clock menu more-arrow no yes mobile

Filed under:

Homestar Runner was the greatest web cartoon ever, and it's back

Homestar Runner, the man himself
Homestar Runner, the man himself
Emily St. James was a senior correspondent for Vox, covering American identities. Before she joined Vox in 2014, she was the first TV editor of the A.V. Club.

As announced by co-writer Matt Chapman himself on The Jeff Rubin Jeff Rubin Show podcast, popular character Homestar Runner and all his pals are returning to star in more internet video things, most likely starting in the fall. The last Homestar Runner update was on April Fool's Day of this year and turns out to have been a trial balloon by Chapman and his brother Mike (who created the characters with Craig Zobel). The success of the video, the first on the site since 2010, convinced the Brothers Chaps (as they call themselves in directing gigs) that there was still an audience for Homestar content. And, yes, the new stuff will probably include at least one new Strong Bad email.

To fans of the influential program (which should include all right-thinking individuals), this is a pretty big deal. But the crazy thing about it is that Homestar Runner first began to attract serious attention way back in 2001 and hit its peak between roughly 2003 and 2006. This means that a) it's one of the few web series that people can actually feel nostalgic for and b) many of the people who watched this program as high school or college students now might have children of their own.

Fortunately, the childlike whimsy of the program is perfect to share with kids. They just might have some questions, which we have enumerated below. Please pretend the subheads are being read to you by a small child, if you don't have one handy. (Though, actually, if you are going to explain Homestar Runner to a small child, maybe leave out the parts about "unrestrained id" and "surrealism." Your 4-year-old is unlikely to be familiar with these concepts, as you surely know.)

First, however, some techno music, courtesy of Strong Bad.

What is Homestar Runner?

It was a website that collected a series of weird internet cartoons, animated in Flash, in the days when pretty much nobody was doing online animation or video (much less finding success at it). The cartoons were short and silly, and they were terrific at generating memes before people used the word "meme" all of the time. Just mention the word "Trogdor" around anyone who had access to an internet connection in the mid-2000s to understand what we mean.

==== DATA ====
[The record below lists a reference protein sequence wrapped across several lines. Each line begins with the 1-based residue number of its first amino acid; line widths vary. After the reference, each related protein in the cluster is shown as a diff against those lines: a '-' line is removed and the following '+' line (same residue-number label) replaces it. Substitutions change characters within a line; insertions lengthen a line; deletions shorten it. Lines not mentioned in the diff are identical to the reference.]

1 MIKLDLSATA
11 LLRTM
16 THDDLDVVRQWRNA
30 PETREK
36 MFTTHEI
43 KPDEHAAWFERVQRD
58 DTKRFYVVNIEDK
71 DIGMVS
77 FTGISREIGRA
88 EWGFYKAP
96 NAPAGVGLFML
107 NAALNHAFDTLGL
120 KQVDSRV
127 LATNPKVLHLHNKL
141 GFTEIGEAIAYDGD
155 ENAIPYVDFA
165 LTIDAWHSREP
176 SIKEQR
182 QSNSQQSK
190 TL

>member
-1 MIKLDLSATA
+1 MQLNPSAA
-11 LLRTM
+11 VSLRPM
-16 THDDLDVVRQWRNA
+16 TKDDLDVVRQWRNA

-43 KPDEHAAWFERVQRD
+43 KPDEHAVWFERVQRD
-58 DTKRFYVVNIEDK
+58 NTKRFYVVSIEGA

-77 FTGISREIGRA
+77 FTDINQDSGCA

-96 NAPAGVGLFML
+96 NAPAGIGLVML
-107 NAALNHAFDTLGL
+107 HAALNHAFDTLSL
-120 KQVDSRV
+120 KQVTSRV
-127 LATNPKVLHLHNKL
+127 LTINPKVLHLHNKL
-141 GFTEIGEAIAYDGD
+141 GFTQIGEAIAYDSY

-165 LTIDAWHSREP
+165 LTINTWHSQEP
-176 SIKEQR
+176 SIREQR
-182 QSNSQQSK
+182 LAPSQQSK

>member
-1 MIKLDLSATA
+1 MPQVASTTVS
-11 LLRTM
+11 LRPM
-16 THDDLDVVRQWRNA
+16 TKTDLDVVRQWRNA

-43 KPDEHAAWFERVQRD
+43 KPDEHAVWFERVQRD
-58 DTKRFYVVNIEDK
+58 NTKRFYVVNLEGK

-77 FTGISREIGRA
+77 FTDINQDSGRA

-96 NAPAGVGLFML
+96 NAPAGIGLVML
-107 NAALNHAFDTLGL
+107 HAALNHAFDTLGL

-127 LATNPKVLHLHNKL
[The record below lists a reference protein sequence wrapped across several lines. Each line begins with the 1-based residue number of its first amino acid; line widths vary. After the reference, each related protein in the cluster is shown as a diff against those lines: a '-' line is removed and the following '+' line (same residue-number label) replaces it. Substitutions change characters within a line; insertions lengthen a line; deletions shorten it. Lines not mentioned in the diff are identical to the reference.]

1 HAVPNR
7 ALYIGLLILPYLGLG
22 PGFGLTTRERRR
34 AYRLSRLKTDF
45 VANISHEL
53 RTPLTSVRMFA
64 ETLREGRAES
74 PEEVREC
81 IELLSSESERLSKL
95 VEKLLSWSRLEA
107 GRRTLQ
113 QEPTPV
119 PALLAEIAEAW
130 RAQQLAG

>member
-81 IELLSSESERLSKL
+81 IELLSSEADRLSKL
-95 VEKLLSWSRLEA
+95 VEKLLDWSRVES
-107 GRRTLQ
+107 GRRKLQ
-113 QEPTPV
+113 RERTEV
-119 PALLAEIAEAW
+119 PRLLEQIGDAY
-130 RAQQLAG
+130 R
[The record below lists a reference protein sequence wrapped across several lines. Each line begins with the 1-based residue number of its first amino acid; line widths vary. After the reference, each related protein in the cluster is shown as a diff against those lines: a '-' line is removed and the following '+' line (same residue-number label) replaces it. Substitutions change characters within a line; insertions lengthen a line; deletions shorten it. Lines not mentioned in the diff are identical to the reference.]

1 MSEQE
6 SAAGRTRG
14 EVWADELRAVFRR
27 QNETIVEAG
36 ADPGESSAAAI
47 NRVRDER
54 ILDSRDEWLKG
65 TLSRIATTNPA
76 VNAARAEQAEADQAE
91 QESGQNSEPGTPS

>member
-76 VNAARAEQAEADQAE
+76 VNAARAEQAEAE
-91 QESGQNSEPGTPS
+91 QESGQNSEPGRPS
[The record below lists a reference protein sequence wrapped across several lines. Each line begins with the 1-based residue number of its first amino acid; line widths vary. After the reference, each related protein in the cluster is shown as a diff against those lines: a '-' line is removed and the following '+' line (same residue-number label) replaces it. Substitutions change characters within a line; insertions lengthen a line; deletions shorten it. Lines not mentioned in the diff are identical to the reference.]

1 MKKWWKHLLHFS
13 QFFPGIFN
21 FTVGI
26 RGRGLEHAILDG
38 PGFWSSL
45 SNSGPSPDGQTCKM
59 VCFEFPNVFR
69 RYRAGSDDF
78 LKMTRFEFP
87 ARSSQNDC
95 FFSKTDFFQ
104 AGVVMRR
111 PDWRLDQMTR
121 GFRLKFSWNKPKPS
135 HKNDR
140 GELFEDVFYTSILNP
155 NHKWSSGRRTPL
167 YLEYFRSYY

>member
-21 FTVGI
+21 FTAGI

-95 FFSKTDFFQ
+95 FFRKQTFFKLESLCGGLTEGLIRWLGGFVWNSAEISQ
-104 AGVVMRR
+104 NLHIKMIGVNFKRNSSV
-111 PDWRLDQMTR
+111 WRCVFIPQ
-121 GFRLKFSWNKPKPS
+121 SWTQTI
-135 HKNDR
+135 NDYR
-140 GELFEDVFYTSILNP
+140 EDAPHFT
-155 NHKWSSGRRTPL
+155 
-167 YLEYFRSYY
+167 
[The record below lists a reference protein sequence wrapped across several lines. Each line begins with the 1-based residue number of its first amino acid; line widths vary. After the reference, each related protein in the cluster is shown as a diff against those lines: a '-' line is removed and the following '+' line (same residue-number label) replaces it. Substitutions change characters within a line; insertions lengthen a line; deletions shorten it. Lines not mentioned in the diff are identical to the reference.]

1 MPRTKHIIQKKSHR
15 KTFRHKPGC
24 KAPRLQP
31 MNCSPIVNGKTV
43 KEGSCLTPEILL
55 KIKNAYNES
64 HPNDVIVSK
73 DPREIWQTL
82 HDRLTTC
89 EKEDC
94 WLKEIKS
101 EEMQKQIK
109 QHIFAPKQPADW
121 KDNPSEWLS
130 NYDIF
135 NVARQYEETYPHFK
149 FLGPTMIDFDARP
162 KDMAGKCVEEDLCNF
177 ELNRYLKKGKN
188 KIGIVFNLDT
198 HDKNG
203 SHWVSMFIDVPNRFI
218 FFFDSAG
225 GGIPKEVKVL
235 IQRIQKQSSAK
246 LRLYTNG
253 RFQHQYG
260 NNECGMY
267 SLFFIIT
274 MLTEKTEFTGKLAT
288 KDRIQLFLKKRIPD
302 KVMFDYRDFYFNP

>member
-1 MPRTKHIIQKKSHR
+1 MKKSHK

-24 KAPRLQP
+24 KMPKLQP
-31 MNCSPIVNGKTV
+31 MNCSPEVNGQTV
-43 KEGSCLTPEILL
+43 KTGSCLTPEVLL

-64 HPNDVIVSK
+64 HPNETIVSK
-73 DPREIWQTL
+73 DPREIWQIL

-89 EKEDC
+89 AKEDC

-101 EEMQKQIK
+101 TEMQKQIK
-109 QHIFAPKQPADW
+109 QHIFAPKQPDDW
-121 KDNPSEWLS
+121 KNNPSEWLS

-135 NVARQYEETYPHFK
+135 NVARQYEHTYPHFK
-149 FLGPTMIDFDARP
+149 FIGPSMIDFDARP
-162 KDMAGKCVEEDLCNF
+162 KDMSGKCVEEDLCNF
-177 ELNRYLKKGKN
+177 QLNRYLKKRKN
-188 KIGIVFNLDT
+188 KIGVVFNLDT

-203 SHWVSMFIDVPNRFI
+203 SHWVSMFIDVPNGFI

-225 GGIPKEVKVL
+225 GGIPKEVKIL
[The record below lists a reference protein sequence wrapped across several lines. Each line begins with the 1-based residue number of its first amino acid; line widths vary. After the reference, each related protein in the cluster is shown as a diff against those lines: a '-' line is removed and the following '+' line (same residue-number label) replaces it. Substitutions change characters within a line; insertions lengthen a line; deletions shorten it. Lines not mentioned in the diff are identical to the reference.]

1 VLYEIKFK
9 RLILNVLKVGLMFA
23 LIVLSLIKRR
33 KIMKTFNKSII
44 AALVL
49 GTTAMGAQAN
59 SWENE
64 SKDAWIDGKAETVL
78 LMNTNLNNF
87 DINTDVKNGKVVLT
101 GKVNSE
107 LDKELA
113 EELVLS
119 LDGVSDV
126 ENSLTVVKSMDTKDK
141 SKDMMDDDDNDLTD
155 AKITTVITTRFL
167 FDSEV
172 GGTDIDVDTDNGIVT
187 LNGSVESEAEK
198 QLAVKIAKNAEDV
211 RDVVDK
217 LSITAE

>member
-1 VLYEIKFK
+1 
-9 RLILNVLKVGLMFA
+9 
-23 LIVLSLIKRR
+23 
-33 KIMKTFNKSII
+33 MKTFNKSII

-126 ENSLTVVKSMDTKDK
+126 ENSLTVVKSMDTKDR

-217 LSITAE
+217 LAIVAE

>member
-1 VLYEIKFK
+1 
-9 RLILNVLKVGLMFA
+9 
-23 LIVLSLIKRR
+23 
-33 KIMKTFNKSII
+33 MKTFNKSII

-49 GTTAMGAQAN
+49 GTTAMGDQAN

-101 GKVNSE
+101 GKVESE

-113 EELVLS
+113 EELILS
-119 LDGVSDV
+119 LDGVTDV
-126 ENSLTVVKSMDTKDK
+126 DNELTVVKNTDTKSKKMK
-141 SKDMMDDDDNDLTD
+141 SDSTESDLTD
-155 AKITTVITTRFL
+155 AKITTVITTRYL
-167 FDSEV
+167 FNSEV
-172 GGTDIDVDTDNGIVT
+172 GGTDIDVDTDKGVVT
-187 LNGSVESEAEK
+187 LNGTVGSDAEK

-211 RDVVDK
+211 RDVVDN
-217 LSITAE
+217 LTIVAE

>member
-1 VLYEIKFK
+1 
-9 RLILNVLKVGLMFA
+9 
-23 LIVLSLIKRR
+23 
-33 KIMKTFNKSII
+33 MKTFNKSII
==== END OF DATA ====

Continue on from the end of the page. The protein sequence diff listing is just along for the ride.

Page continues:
Also, specifically, Homestar Runner was the site's main character, a basically good-hearted doofus who wandered around a vaguely suburban neighborhood with his friends and enemies.

But I haven't seen Homestar Runner in the clips you've posted, not really

That's because Homestar's popularity was quickly outstripped by his ostensible antagonist, Strong Bad, a guy who wore boxing gloves and a Mexican wrestling mask. Viewers could email him, and he would sometimes respond, in pithy, hilarious fashion. It was a whole thing.

Strong Bad was the unrestrained id the internet had always needed but didn't know it required. What made him palatable was that he lived in a world where he couldn't really accomplish much of anything. He might have been a "bad guy," but he lived in the middle of nowhere, making it that much harder to be truly villainous. He was the very definition of raising heck. Also, he had two hilarious brothers, named Strong Mad and Strong Sad, the latter of whom may be the Brothers Chaps' most vital contribution to the culture at large.

And all of this was before YouTube?

Yeah, basically. You can find all of Homestar and Strong Bad's adventures on YouTube now, but when the shorts were truly lighting up the web and appearing in more traditional media sources like Entertainment Weekly, the Chapmans were limited by hosting Flash cartoons on their own website. That they accomplished so much without a readymade platform (to say nothing of the fact that social media basically didn't exist yet) was an early testament to the ability of the internet to create entertainment of its own.

So the series was important and influential?

You betcha. In fact, it was so influential in the world of web video that the only concern worth having about the return of Homestar is whether the brothers (who've mostly been working in children's television in the past few years) will be able to stand out amid the huge number of shows that they've influenced. In particular, the show's voice — best described as influenced by pop culture, but not beholden to it, while embracing weird and whimsical surrealism — pops up all over YouTube. And that's to say nothing of television itself, where so many kids' shows feel like slightly longer versions of Strong Bad emails.

But the Brothers Chaps are smart, innovative dudes. It would be dumb to bet against them.

What's the best Homestar cartoon?

Unquestionably the Strong Bad email "Crazy Cartoon," which is the series at its most inventive and most hilarious. There are so many great jokes packed into a video less than three minutes long.

Wait. "Eh, Steve." Is this why my name is Steve?

You're very observant, son, and thank you for remembering this article was supposedly meant to be a dialogue between parent and child, a gimmick we didn't really keep up, come to think of it.

Let's watch one more video.